This one relates to an astonishing discovery I made.

First, understand that as an introvert, I prefer to listen than to talk — which means I have only the teensiest bit of experience carrying on a spontaneous, witty conversation with someone I just met.  Now, assume that person is an agent or an author I’m in awe of, well, needless to say the term “shrinking violet” becomes the understatement of the year! So when I meet writers or agents or publishers in First Life, my tongue usually ties up in knots, and I transform myself into as close an approximation as possible of the wallpaper.

But, in Second Life, most communication is done via text chat, which is — well, writing, of course! My best skill!  Many writers talk about how they learn what they think by writing it down.  I’m the same way.  So in the virtual world, instead of responding to someone with bumbling “ah’s” and “ummm’s” and keeping my voice as low as possible so I can swallow a word if it sounds too stupid when it comes out, I can write my conversation!  Even review it and edit it before anyone sees it! In the world of text chat, no one hears my pauses, my stutters, my faux pas.  They only “hear” the actual words I want them to hear; my self-edited statements.

As a result, I’ve developed more confidence in my ability to come up with relevant, even witty responses to others — even to authors way “up there.”  A skill that’s spread into First Life!

Now when I meet someone, I have more trust that I’ll make the right response, which means I have less of the anxiety that prevents me from even thinking of something halfway intelligent to say and more belief in the worth of my contribution.  I no longer pray for the floor to swallow me; instead I open up to the other person, get to know him or her, share a little of myself — in essence forge another link in that network that’s so critical to a successful writing career.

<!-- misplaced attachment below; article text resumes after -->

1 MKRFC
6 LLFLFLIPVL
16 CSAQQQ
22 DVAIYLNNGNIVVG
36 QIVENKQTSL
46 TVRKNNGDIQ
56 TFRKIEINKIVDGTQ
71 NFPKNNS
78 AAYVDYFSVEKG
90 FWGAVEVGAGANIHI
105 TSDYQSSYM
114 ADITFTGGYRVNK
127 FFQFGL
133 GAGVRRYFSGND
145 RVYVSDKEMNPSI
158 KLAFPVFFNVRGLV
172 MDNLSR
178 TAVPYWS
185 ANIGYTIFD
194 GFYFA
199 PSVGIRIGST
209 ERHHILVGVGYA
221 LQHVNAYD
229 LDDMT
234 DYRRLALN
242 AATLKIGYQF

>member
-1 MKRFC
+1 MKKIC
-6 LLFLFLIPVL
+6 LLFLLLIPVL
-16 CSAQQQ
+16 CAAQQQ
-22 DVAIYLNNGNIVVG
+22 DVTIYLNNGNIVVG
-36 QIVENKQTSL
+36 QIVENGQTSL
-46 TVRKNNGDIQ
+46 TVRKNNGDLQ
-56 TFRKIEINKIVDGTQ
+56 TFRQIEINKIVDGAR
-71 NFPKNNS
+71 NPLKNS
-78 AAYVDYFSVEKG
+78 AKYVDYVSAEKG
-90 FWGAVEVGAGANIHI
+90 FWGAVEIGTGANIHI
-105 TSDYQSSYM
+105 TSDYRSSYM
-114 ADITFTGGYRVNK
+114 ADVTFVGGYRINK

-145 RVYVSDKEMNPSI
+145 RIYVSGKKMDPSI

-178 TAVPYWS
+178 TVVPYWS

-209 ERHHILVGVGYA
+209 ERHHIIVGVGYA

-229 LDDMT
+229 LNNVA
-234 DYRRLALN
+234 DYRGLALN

And best of all, I sometimes make a new friend!

These are only two of the infinite ways to improve the skills needed to be a writer in the 21st Century, but you get the idea!  I’ll bet a lot of writers have discovered this awesome aspect of Second Life — if you’re one of them, how have you seen your skills grow?  We’d all love to hear about it, so please share in a comment!

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{ 8 comments… read them below or add one }

1 Jodi Griffith October 6, 2008 at 5:45 pm


An excellent description of what an introvert experiences in an extroverted world! I hadn’t realized the extent of emotions and contortions that are, and have been experienced.

I believe introverts and extroverts could be “opposite oars in the water”; as there are times I experience these same emotions and contortions as a result of being an extrovert.

While introverts may be pained with fear and dread of attention when in the spotlight; extroverts may be pained when they realize they have “hogged” the spotlight and overstepped the boundaries of social niceties, by “vomiting” speech and antics into a crowd!

Is there hope for extroverts through Second Life? Just a thought.

2 Joan Kremer (6 comments.) October 6, 2008 at 9:41 pm

Hi Jodi,

Excellent ideas you share! Yes, I do think extraverts and introverts are “opposite oars in the same water.” Great analogy! And thanks for sharing what extraverts go through — I always figured they didn’t have those silly emotional hangups that introverts do.

Hope for extraverts in SL? Heck, I think you guys rule there, too!! 🙂 Seriously, I’d say SL can help all of us practice whatever skills we need to work on. What do you think?